Growth kinetics of parental and passaged virus
To compare the single-step growth curves of the parental, passaged virus and pH1N1 confluent monolayers of MDCK cells were inoculated with an identical multiplicity of infection of 5 MOI per cell at 37°C. After one hour of incubation the cells were washed with phosphate-buffered saline (PBS) containing 10 IU/ml penicillin and 10 μg/ml streptomycin to remove unbound virus particles and overlaid with Minimal Essential Medium (MEM) containing supplements (1 mg/ml lactalbumin, 100 IU/ml penicillin, 10 μg/ml streptomycin, 50 μg/ml gentamycin and 2 μg/ml trypsin). The three viruses were tested in triplicate, supernatants were collected at 0, 4, 6, 12 and 24 hours post inoculation and titrated in MDCK cells as described below.
Cotton swabs were weighed before and after collection to determine virus titers per 100 milligram nasal secretions. Nasal swab samples from both nostrils were suspended in 1 ml PBS supplemented with 10% fetal bovine serum, 100 IU/ml penicillin and 100 μg/ml streptomycin and mixed vigorously at 4°C for 1 hour. Tissue samples were weighed and grounded in PBS with 10 IU/ml penicillin and 10 μg/ml streptomycin to obtain 20% (w/v) tissue homogenates. Nasal swab samples and tissue homogenates were clarified by centrifugation and stored at -70°C until titration on MDCK cells. Briefly, confluent monolayers of cells were inoculated with 10-fold serial dilutions of the sample. After five days of incubation at 37°C with 5% CO2, virus positive MDCK cells were visualized by immunoperoxidase staining. The cells were fixed with 4% paraformaldehyde for ten minutes at room temperature and subsequently incubated with mouse anti-NP monoclonal HB-65 antibody (1:50, ATCC) for two hours. Incubation with horseradish peroxidase-conjugated goat anti-mouse polyclonal antibody (1:200, Dako) for one hour was followed by a development step with H2O2 as substrate and 3-amino-9-ethyl-carbazole (AEC) as precipitating agent. Virus titers were calculated by the method of Reed and Muench (1938) and expressed as log10 50% tissue culture infective doses (TCID50) per 100 milligram (nasal swabs) or per gram (tissues).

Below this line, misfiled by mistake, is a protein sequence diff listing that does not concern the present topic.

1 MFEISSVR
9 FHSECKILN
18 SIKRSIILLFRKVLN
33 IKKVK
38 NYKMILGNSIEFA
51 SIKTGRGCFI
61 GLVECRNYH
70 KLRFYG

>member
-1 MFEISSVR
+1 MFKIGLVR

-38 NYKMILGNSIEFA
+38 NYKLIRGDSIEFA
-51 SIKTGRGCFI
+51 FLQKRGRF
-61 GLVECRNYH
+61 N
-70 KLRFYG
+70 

Virus neutralization assays
Virus neutralization tests were performed on MDCK cells in 96-well plates, using 100 TCID50 of virus per well as previously described . Briefly, 2-fold serum dilutions were incubated (1h, 37°C) with 100 TCID50 of MDCK cell-grown virus. MDCK cells (800.000 cells per ml) were incubated with the virus-serum mixture for 24h, after which virus positive cells were visualized by immunoperoxidase staining.
Because the detection limit was 1.7 log10 TCID50 per 100 milligram nasal secrete or gram tissues, samples that tested negative for virus were given a numeric value of 1.6 log10 TCID50 per 100 milligram nasal secrete or gram tissues. Samples that tested negative in the virus neutralization assay were assigned a value corresponding to half of the minimum detectable titer. For each transmission experiment, the basic reproduction ratio (R0) was estimated on the basis of the outcome of the experiment (final-size method) with use of the maximum likelihood estimator. Thus, the most likely reproduction ratio was estimated using the total number of animals in the experiment, the total number of susceptible and infectious animals at the beginning of the experiment, and the number of animals that became infected during the experiment. A pig was considered to be infected when it experienced seroconversion. The 95% confidence intervals (CIs) were constructed symmetrically around the estimated value of R0 .